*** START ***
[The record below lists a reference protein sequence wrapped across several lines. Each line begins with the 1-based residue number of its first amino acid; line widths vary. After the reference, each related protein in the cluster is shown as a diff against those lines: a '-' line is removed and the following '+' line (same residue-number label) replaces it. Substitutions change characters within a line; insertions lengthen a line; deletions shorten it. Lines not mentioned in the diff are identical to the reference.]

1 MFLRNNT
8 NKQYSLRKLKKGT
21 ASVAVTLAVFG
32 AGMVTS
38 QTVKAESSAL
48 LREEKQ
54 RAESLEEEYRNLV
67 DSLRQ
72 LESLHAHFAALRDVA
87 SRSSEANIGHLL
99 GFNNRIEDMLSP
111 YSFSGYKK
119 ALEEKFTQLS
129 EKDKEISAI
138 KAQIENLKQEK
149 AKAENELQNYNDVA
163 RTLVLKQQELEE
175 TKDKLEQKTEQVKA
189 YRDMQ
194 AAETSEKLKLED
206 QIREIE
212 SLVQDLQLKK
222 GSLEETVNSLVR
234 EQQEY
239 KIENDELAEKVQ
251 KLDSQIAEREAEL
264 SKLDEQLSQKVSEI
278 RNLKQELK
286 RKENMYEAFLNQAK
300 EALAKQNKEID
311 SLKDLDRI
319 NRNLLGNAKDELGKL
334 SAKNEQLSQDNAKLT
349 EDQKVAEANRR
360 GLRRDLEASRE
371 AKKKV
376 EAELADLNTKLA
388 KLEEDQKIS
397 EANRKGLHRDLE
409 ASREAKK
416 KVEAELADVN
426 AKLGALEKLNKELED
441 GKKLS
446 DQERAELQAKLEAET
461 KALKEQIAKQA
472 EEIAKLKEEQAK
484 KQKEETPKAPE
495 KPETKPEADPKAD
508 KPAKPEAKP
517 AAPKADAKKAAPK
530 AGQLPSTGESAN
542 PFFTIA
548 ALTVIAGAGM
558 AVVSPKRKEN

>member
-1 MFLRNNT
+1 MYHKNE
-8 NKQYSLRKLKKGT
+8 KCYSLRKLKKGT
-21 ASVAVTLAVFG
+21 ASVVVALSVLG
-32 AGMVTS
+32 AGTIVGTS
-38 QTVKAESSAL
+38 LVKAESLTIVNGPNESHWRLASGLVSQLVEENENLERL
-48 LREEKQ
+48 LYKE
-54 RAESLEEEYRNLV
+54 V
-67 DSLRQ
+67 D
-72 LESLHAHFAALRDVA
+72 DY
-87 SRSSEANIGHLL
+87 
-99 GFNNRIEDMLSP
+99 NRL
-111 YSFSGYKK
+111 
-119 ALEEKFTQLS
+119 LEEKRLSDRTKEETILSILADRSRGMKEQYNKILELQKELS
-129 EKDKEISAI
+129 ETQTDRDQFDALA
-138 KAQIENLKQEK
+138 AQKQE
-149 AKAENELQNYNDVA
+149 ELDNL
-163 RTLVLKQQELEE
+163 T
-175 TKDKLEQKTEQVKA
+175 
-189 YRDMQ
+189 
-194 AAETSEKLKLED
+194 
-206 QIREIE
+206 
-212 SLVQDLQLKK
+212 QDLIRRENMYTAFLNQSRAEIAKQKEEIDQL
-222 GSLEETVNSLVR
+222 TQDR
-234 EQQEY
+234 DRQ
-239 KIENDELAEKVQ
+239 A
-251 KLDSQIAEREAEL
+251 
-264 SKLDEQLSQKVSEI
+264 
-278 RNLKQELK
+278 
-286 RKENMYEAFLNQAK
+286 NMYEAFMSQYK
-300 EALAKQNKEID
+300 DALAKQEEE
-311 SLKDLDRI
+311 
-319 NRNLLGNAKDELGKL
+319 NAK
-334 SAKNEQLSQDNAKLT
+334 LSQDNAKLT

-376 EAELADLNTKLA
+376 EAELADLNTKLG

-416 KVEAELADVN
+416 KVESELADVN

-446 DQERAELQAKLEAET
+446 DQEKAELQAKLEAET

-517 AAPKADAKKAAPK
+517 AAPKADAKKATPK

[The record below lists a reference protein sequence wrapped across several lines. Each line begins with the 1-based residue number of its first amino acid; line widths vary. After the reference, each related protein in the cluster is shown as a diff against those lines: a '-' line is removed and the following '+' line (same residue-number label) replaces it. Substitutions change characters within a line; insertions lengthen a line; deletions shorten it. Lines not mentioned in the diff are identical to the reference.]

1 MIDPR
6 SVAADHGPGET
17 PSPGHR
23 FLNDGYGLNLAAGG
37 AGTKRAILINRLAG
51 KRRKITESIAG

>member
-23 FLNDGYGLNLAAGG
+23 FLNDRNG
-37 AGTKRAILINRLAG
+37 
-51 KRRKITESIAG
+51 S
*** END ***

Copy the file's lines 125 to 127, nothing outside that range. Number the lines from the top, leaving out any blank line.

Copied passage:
-416 KVEAELADVN
+416 KVESELADVN

-446 DQERAELQAKLEAET